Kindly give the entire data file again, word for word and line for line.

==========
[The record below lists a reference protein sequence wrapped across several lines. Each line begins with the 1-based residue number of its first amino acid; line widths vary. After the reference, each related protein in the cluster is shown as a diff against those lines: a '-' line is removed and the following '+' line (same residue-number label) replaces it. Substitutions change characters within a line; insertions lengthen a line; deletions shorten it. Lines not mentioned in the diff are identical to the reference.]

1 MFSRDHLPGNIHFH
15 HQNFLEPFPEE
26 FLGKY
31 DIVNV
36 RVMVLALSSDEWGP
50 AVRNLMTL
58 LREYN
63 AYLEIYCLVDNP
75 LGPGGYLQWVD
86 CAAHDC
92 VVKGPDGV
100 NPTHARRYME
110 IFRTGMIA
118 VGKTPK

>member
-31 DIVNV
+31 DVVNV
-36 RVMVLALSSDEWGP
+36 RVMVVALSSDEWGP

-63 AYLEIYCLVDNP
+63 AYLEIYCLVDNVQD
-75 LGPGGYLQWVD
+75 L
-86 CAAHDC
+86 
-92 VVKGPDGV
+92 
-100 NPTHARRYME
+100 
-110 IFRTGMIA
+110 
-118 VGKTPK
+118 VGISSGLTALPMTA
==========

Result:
[The record below lists a reference protein sequence wrapped across several lines. Each line begins with the 1-based residue number of its first amino acid; line widths vary. After the reference, each related protein in the cluster is shown as a diff against those lines: a '-' line is removed and the following '+' line (same residue-number label) replaces it. Substitutions change characters within a line; insertions lengthen a line; deletions shorten it. Lines not mentioned in the diff are identical to the reference.]

1 MFSRDHLPGNIHFH
15 HQNFLEPFPEE
26 FLGKY
31 DIVNV
36 RVMVLALSSDEWGP
50 AVRNLMTL
58 LREYN
63 AYLEIYCLVDNP
75 LGPGGYLQWVD
86 CAAHDC
92 VVKGPDGV
100 NPTHARRYME
110 IFRTGMIA
118 VGKTPK

>member
-31 DIVNV
+31 DVVNV
-36 RVMVLALSSDEWGP
+36 RVMVVALSSDEWGP

-63 AYLEIYCLVDNP
+63 AYLEIYCLVDNVQD
-75 LGPGGYLQWVD
+75 L
-86 CAAHDC
+86 
-92 VVKGPDGV
+92 
-100 NPTHARRYME
+100 
-110 IFRTGMIA
+110 
-118 VGKTPK
+118 VGISSGLTALPMTA